When Connecticut residents divorce, any spousal support that is awarded is generally a certain amount per month for a specified period of time. A change in circumstances of either party may provide grounds for reopening the issue, and cohabitation is one change in circumstance that could be used to reduce or terminate the original award.
One thing that complicates this issue is that there is no precise definition of cohabitation in many states. Some marital settlement agreements clearly define what will be construed as this type of relationship, but in the absence of an agreement there are a number of factors that may lead a court to determine that alimony should be modified or terminated because the recipient is cohabiting. These factors could include the opening of a joint bank account or the sharing of household or parenting duties.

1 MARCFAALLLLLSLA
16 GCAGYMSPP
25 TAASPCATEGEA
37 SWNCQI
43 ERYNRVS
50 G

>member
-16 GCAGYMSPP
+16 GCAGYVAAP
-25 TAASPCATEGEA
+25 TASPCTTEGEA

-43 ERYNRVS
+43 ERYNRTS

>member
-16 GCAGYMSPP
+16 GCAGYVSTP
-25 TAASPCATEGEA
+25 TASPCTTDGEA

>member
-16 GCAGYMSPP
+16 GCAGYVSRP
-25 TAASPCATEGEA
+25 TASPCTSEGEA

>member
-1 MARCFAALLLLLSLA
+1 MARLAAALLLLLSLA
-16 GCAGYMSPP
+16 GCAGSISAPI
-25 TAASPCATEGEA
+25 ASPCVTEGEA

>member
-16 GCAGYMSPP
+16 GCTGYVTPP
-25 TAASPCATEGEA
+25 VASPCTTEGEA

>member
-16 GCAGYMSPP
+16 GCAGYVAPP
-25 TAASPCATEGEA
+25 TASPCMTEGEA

Even if a spouse has a strong suspicion that the other is in this type of relationship, it can be very difficult and costly to prove. First, the recipient may be less than forthcoming about the new living situation and may go so far as to hide the car or clothing of their new partner. The fees of a private investigator can be significant and in some instances more costly than the remaining amount of spousal support payments.
Issues regarding spousal support do not necessarily end when the final divorce decree is entered. A change in the financial circumstances of either party may require a modification of the order. In that regard, a showing that the recipient is now in a relationship akin to a new marriage may be sufficient.
Source: The Huffington Post, “How to Evaluate if Cohabitation Has Placed Alimony at Risk”, Diane Danois, March 21, 2014